In addition, it is uncontested that NATO’s Enhanced Forward Presence in the three Baltic Republics and Poland merely serve as a tripwire and would not be able to fend off a Russian aggression. Hence, it is all the more important to prevent such an aggression from materializing—appreciating unpredictability and communicating such an acknowledgment in- and outward could be one way forward. Just a few days ago, German defense minister Ursula von der Leyen announced her intention to gear the re-structuring of the armed forces so as to prepare the Bundeswehr more properly for the task of allied territorial defense. This plan suggests that the German defense ministry is grasping the necessity of intensifying its defense efforts in a realm that has been more or less neglected for the past quarter century. Despite Trump’s rebukes of Germany not meeting NATO’s 2 percent target, this development surely would be welcomed in the United States (as well as in other allied capitals) as it at least underlines the German understanding that Washington cannot and will not provide for NATO Europe’s deterrence on its own.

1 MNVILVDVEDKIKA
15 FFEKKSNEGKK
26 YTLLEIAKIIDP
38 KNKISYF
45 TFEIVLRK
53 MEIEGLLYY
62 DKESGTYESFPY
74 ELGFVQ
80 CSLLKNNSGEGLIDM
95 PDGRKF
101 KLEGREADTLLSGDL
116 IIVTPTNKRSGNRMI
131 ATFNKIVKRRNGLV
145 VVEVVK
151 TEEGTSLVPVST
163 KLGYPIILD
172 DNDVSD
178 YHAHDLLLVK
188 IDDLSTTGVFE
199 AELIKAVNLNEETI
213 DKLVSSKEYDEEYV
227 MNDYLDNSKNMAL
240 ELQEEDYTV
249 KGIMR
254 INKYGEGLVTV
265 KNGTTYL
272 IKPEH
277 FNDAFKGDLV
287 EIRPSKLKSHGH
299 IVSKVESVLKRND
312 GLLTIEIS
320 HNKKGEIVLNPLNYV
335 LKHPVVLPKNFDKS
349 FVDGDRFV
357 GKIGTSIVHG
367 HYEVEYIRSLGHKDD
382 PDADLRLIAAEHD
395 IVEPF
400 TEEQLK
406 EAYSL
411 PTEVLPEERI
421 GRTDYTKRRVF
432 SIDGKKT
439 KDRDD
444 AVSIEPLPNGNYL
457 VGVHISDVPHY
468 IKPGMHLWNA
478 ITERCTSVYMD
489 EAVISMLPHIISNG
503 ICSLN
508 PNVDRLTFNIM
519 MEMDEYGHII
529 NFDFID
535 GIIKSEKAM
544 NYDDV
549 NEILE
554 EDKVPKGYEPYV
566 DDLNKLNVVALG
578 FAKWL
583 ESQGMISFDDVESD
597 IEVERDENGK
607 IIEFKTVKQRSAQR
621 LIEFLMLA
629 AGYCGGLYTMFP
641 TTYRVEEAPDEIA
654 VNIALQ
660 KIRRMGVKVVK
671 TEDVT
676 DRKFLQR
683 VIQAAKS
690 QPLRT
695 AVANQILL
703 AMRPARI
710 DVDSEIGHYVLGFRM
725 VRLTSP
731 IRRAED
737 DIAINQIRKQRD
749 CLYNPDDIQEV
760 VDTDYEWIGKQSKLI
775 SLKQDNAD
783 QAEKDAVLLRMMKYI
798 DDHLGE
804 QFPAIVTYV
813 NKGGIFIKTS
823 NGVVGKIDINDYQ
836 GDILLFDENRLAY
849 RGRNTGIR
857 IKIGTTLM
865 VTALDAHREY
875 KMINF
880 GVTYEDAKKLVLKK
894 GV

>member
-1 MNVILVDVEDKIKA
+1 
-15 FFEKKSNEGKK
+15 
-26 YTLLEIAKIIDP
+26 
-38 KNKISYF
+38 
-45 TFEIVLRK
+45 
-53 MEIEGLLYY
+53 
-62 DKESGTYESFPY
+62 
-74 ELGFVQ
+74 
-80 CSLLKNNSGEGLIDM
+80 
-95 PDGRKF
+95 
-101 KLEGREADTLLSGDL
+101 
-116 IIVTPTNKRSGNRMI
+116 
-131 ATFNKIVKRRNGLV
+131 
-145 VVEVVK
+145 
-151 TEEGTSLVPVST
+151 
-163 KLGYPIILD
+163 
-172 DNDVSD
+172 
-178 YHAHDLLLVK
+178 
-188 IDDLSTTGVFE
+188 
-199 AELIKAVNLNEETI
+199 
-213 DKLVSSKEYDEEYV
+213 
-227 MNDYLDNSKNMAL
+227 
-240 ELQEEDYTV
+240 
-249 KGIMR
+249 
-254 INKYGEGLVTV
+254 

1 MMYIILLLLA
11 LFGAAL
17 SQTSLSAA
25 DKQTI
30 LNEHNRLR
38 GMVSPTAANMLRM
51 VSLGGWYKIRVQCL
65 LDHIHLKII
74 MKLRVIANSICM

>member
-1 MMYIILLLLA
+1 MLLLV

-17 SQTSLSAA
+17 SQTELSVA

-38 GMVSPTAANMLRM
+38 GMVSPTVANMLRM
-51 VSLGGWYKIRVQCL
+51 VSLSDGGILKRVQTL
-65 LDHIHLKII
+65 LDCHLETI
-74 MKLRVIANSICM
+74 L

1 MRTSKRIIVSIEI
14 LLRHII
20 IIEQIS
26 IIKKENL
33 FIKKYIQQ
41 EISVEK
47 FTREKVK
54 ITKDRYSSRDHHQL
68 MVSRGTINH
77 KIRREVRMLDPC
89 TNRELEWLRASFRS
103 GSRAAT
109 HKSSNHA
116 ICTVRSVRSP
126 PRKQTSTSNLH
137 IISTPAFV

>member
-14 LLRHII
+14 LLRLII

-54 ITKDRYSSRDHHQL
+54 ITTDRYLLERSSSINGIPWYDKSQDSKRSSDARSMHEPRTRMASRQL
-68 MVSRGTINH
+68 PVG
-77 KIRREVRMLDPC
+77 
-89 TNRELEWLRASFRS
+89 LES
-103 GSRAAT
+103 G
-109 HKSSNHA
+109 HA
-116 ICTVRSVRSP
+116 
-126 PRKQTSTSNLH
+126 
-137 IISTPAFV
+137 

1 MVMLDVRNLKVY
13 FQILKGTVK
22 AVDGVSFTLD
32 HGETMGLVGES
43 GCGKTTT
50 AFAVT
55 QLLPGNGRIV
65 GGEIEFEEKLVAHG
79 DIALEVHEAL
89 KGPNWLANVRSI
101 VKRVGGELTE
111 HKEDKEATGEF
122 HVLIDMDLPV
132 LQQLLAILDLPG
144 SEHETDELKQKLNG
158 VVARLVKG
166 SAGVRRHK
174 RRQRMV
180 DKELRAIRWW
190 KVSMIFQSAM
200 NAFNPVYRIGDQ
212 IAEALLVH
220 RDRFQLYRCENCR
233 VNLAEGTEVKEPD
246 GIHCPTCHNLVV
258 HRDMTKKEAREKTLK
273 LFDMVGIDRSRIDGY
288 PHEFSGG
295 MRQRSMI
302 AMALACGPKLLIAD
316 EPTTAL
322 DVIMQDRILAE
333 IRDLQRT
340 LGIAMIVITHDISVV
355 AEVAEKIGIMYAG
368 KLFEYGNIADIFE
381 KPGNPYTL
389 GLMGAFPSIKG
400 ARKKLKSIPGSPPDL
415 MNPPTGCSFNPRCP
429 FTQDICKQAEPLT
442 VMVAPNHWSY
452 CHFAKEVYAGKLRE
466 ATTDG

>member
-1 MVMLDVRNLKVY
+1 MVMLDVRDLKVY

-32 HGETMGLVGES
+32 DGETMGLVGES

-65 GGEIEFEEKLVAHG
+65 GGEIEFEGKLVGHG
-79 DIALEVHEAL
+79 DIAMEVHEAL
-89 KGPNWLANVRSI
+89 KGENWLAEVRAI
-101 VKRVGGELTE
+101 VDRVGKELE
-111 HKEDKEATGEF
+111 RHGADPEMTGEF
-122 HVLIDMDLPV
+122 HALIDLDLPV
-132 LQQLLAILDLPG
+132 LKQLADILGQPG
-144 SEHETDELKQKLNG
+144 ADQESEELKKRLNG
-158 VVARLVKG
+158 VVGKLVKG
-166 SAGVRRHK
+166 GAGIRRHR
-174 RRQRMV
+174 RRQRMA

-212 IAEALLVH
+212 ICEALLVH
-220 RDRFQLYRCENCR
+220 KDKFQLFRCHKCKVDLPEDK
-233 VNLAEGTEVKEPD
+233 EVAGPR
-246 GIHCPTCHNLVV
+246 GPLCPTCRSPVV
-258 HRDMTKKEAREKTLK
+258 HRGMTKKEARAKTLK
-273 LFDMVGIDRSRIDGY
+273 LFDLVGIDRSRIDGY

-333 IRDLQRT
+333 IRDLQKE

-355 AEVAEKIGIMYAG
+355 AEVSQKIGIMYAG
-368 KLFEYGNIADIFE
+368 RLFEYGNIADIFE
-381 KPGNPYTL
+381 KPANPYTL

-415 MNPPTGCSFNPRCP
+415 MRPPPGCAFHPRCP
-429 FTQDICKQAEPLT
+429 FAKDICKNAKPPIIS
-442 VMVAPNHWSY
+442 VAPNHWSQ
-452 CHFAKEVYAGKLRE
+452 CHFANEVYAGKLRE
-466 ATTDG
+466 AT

The views expressed are those of the author(s) alone. They do not necessarily reflect the views of the American Institute for Contemporary German Studies.

Aylin Matlé

Martin-Luther-Universität Halle-Wittenberg

Aylin Matlé is an AICGS/GMF Fellow with the American-German Situation Room in Washington, DC, in March and April 2018. In Germany, Ms. Matlé is a research assistant for the Political Dialogue and Analysis division of the Konrad Adenauer Foundation (KAS) in Berlin. She is currently working toward a PhD at Martin-Luther-Universität Halle-Wittenberg on the role of the U.S. in NATO during the Obama presidency.

Before starting her PhD, Ms. Matlé worked as an academic assistant at the Chair of International Relations and European Politics at Martin-Luther-Universität Halle-Wittenberg, where she taught courses on transatlantic relations and international organizations. Ms. Matlé completed an MA in War Studies at King's College London in 2014.

She holds a bachelor's degree in Public Management and Governance from Zeppelin Universität, Friedrichshafen; her thesis addressed the impact of the 2011 Libya campaign on NATO. During the course of her studies, Ms. Matlé interned with the Konrad Adenauer Foundation at their offices in Berlin and in London, where she worked as a student assistant to the Coordinator for Foreign and Security Policy.

Aylin Matlé is a member of WIIS.de Germany and the Konrad Adenauer Foundation's Working Group of Young Foreign Policy Experts.